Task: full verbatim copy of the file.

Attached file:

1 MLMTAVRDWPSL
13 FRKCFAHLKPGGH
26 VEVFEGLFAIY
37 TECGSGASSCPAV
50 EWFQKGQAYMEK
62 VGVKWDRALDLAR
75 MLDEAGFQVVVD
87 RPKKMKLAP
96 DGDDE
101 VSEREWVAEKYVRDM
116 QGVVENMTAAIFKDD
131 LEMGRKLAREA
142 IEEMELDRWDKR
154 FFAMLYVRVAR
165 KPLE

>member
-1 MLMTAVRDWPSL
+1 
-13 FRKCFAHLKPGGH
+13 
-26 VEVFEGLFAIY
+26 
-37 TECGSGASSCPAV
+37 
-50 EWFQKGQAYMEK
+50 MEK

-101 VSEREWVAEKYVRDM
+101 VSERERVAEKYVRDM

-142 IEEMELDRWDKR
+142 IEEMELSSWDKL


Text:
1 MLMTAVRDWPSL
13 FRKCFAHLKPGGH
26 VEVFEGLFAIY
37 TECGSGASSCPAV
50 EWFQKGQAYMEK
62 VGVKWDRALDLAR
75 MLDEAGFQVVVD
87 RPKKMKLAP
96 DGDDE
101 VSEREWVAEKYVRDM
116 QGVVENMTAAIFKDD
131 LEMGRKLAREA
142 IEEMELDRWDKR
154 FFAMLYVRVAR
165 KPLE

>member
-1 MLMTAVRDWPSL
+1 
-13 FRKCFAHLKPGGH
+13 
-26 VEVFEGLFAIY
+26 
-37 TECGSGASSCPAV
+37 
-50 EWFQKGQAYMEK
+50 MEK

-101 VSEREWVAEKYVRDM
+101 VSERERVAEKYVRDM

-142 IEEMELDRWDKR
+142 IEEMELSSWDKL